I have several complaints about this feature in the Hyundai i30 Elite 2022.

  1. The LKA is not an opt IN feature, and it cannot be completely disabled according to Hyundai (as well as reading the manual and online articles, I specifically asked when I took the car in for the first month service).

Once I turn the ignition on, the system automatically drives with the Standard LKA enabled. I can push the button on the wheel to change the LKA setting to Active LKA which makes the car hyper vigilant in my opinion, or opt for the Lane Departure Warning System (LDW). I cannot disable it and choose to use LKA when I wish.

I’ve found that even if I opt for the Lane Warning System, the car reverts to LKA if the system mistakenly assumes the car is leaving the lane.

For example, if a road has sweeping curves, the LKA misreads the road lane markings which are following the curve and mistakes this for a driver error. The system then takes control of the wheel and tries to drive straight ahead rather than actually keep inside the lane.

Perhaps there is a way to shorten the distance of the car sensor detection so that it can quickly “see” that that the road curves, and doesn’t activate the LKA and try to take over the wheel. Does anyone know?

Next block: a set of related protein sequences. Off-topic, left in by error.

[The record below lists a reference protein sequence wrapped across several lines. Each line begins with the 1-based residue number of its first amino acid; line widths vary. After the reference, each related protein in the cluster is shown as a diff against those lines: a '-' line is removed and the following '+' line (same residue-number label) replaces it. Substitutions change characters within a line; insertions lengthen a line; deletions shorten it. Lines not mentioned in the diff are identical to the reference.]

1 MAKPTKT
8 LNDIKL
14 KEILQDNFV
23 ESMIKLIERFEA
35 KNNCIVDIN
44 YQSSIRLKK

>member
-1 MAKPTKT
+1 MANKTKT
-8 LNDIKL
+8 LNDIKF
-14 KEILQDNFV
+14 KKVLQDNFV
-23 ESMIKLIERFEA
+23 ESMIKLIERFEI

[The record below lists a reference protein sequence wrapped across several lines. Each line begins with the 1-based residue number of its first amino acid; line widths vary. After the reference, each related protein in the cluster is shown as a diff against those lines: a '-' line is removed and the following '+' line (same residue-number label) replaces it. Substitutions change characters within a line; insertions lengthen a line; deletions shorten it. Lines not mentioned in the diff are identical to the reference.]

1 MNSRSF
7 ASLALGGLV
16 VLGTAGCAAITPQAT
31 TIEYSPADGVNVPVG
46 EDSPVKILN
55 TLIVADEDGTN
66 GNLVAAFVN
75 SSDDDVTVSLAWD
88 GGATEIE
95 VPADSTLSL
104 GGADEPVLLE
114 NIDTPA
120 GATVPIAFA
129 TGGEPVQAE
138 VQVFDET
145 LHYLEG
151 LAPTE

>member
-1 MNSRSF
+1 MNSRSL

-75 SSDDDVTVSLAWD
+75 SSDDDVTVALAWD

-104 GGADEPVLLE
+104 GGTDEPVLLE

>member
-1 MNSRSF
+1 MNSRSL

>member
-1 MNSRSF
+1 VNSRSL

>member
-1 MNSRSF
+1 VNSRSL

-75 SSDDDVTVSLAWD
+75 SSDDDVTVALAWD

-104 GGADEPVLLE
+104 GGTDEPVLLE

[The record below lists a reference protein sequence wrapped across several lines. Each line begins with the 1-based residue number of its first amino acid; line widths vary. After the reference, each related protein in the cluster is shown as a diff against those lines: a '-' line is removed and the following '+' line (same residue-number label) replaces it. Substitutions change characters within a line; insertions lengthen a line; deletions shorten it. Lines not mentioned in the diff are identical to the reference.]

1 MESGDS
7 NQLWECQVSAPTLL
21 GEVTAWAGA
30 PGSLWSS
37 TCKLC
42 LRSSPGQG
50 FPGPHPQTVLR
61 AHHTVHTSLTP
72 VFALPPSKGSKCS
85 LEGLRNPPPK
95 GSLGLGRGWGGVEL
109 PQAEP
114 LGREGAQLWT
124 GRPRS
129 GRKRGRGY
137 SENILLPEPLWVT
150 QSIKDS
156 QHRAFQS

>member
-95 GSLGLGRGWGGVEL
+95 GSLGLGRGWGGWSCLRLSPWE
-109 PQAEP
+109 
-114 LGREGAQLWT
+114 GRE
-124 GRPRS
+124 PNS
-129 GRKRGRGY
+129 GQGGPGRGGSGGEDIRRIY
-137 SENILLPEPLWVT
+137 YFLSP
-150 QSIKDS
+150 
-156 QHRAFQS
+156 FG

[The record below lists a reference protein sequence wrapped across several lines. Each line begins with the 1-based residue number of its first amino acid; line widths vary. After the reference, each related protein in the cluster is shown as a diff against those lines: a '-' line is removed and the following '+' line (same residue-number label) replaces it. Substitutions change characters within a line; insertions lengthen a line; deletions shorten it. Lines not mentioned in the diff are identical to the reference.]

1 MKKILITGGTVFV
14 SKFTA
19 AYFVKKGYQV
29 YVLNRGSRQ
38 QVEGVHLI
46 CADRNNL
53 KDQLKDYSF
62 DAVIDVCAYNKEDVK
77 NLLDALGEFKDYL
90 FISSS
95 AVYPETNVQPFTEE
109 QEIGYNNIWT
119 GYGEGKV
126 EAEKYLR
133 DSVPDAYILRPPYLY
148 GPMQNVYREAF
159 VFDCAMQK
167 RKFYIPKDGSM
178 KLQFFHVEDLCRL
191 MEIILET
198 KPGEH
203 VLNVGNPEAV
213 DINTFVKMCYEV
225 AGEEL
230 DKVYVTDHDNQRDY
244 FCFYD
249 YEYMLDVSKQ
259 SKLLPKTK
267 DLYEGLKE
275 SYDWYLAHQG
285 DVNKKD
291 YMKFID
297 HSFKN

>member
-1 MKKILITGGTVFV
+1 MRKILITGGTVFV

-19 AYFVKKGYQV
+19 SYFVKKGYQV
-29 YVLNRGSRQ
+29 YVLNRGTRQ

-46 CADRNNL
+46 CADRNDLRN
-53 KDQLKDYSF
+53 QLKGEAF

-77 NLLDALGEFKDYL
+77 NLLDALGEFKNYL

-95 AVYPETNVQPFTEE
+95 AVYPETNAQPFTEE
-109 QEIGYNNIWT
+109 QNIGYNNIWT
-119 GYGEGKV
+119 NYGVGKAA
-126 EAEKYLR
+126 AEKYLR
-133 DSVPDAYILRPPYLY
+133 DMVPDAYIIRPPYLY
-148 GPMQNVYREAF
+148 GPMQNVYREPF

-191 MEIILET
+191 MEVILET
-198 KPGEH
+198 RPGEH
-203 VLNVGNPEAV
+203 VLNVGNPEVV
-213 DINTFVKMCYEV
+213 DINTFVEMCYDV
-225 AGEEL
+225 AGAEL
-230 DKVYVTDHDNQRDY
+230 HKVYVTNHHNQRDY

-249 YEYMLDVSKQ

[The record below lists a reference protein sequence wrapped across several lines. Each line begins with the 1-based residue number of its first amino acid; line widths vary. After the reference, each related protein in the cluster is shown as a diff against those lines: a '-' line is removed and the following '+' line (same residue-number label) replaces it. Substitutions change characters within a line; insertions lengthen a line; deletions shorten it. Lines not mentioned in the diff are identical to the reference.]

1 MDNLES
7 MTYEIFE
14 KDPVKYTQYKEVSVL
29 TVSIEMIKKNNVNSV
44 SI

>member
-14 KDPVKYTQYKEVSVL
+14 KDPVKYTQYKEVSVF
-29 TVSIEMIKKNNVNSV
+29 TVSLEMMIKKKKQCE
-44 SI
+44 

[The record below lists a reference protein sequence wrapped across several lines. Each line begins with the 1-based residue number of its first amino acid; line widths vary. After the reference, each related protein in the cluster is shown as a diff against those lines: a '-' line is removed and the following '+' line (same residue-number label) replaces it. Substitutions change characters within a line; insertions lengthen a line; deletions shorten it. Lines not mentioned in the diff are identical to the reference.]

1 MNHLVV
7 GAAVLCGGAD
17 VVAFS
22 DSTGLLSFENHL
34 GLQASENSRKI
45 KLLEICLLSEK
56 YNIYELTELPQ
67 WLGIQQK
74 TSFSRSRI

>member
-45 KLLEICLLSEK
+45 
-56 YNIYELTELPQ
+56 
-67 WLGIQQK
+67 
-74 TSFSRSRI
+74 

1. The strength of the correction is not “slight” as Hyundai states. In fact the wheel counter-torque is so strong that I have to apply a fair bit of strength to stop the car actually leaving the lane.

It does not make for a comfortable drive, especially on a long trip. I feel that I have to hold the wheel permanently in a death grip waiting for the moments the LKA unexpectedly yanks the wheel left or right.

Another driver I know described his experience with the LKA to me as being like the passenger trying to take over the wheel from him.

I am always concerned that if I’m driving on a curved road that the LKA may mistakenly think I am running off the road and yank the wheel from my grasp. I am also worried that the suddenness and strength of the counter-torque might cause me to overcorrect or push my car into the car in the next lane, a person or object.

Does anyone else feel that the strong counter-torque of a Lane Keep Assist in their car might in fact cause an accident?


Would you add your experience on roads that don’t have bright white lines/markings? Eg unsealed, poorly maintained, and single lane sealed w/no markings as is common in many regions?